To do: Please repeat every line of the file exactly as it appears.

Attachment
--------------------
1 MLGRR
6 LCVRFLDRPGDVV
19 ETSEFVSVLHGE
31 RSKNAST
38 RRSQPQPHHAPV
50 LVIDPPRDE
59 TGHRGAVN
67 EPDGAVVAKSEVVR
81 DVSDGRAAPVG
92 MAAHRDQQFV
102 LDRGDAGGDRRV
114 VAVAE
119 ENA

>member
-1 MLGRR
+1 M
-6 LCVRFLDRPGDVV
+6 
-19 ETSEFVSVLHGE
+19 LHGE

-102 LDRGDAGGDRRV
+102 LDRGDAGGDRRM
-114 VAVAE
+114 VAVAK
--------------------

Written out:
1 MLGRR
6 LCVRFLDRPGDVV
19 ETSEFVSVLHGE
31 RSKNAST
38 RRSQPQPHHAPV
50 LVIDPPRDE
59 TGHRGAVN
67 EPDGAVVAKSEVVR
81 DVSDGRAAPVG
92 MAAHRDQQFV
102 LDRGDAGGDRRV
114 VAVAE
119 ENA

>member
-1 MLGRR
+1 M
-6 LCVRFLDRPGDVV
+6 
-19 ETSEFVSVLHGE
+19 LHGE

-102 LDRGDAGGDRRV
+102 LDRGDAGGDRRM
-114 VAVAE
+114 VAVAK